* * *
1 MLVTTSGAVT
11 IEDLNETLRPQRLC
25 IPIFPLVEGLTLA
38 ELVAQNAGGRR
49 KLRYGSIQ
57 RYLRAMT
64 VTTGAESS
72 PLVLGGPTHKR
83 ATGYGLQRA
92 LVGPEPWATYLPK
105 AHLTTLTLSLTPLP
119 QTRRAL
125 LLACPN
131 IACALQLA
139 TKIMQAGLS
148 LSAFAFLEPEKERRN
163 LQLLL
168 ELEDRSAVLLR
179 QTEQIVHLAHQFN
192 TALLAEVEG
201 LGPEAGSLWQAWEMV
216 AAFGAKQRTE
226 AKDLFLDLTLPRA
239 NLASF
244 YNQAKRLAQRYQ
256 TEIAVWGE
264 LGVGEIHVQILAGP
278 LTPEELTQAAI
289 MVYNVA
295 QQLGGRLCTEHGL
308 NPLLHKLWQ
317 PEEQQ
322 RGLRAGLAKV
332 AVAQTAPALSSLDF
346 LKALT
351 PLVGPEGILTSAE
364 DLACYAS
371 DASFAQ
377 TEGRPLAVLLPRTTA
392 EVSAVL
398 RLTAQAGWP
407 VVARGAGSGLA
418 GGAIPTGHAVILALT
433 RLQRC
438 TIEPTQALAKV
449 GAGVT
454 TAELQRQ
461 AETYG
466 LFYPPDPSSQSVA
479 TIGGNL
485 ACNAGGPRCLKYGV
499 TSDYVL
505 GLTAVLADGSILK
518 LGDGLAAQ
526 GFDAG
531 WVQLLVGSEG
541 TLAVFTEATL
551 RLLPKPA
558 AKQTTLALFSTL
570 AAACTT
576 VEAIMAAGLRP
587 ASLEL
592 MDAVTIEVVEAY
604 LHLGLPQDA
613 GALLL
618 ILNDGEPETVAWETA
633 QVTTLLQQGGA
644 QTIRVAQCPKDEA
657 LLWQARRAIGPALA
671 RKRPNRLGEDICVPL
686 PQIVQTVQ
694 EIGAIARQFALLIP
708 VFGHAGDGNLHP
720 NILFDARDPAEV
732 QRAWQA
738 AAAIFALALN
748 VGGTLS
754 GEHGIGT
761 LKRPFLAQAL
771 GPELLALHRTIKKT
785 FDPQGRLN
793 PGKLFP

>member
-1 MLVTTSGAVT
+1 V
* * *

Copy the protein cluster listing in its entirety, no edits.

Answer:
1 MLVTTSGAVT
11 IEDLNETLRPQRLC
25 IPIFPLVEGLTLA
38 ELVAQNAGGRR
49 KLRYGSIQ
57 RYLRAMT
64 VTTGAESS
72 PLVLGGPTHKR
83 ATGYGLQRA
92 LVGPEPWATYLPK
105 AHLTTLTLSLTPLP
119 QTRRAL
125 LLACPN
131 IACALQLA
139 TKIMQAGLS
148 LSAFAFLEPEKERRN
163 LQLLL
168 ELEDRSAVLLR
179 QTEQIVHLAHQFN
192 TALLAEVEG
201 LGPEAGSLWQAWEMV
216 AAFGAKQRTE
226 AKDLFLDLTLPRA
239 NLASF
244 YNQAKRLAQRYQ
256 TEIAVWGE
264 LGVGEIHVQILAGP
278 LTPEELTQAAI
289 MVYNVA
295 QQLGGRLCTEHGL
308 NPLLHKLWQ
317 PEEQQ
322 RGLRAGLAKV
332 AVAQTAPALSSLDF
346 LKALT
351 PLVGPEGILTSAE
364 DLACYAS
371 DASFAQ
377 TEGRPLAVLLPRTTA
392 EVSAVL
398 RLTAQAGWP
407 VVARGAGSGLA
418 GGAIPTGHAVILALT
433 RLQRC
438 TIEPTQALAKV
449 GAGVT
454 TAELQRQ
461 AETYG
466 LFYPPDPSSQSVA
479 TIGGNL
485 ACNAGGPRCLKYGV
499 TSDYVL
505 GLTAVLADGSILK
518 LGDGLAAQ
526 GFDAG
531 WVQLLVGSEG
541 TLAVFTEATL
551 RLLPKPA
558 AKQTTLALFSTL
570 AAACTT
576 VEAIMAAGLRP
587 ASLEL
592 MDAVTIEVVEAY
604 LHLGLPQDA
613 GALLL
618 ILNDGEPETVAWETA
633 QVTTLLQQGGA
644 QTIRVAQCPKDEA
657 LLWQARRAIGPALA
671 RKRPNRLGEDICVPL
686 PQIVQTVQ
694 EIGAIARQFALLIP
708 VFGHAGDGNLHP
720 NILFDARDPAEV
732 QRAWQA
738 AAAIFALALN
748 VGGTLS
754 GEHGIGT
761 LKRPFLAQAL
771 GPELLALHRTIKKT
785 FDPQGRLN
793 PGKLFP

>member
-1 MLVTTSGAVT
+1 V